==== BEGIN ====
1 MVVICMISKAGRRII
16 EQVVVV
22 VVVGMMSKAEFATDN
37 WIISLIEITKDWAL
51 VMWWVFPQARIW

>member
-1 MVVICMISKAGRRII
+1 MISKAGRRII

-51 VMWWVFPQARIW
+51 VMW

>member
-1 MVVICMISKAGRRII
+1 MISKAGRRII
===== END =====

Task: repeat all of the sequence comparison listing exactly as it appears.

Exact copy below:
1 MVVICMISKAGRRII
16 EQVVVV
22 VVVGMMSKAEFATDN
37 WIISLIEITKDWAL
51 VMWWVFPQARIW

>member
-1 MVVICMISKAGRRII
+1 MISKAGRRII

-51 VMWWVFPQARIW
+51 VMW

>member
-1 MVVICMISKAGRRII
+1 MISKAGRRII